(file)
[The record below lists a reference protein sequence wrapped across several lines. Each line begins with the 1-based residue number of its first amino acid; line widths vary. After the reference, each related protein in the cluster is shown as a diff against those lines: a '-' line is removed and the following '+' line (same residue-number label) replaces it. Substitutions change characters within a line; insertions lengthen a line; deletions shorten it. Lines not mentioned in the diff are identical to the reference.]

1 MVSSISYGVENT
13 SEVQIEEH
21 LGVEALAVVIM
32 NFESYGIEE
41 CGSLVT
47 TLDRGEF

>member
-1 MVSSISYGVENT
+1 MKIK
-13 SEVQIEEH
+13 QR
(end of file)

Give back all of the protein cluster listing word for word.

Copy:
[The record below lists a reference protein sequence wrapped across several lines. Each line begins with the 1-based residue number of its first amino acid; line widths vary. After the reference, each related protein in the cluster is shown as a diff against those lines: a '-' line is removed and the following '+' line (same residue-number label) replaces it. Substitutions change characters within a line; insertions lengthen a line; deletions shorten it. Lines not mentioned in the diff are identical to the reference.]

1 MVSSISYGVENT
13 SEVQIEEH
21 LGVEALAVVIM
32 NFESYGIEE
41 CGSLVT
47 TLDRGEF

>member
-1 MVSSISYGVENT
+1 MKIK
-13 SEVQIEEH
+13 QR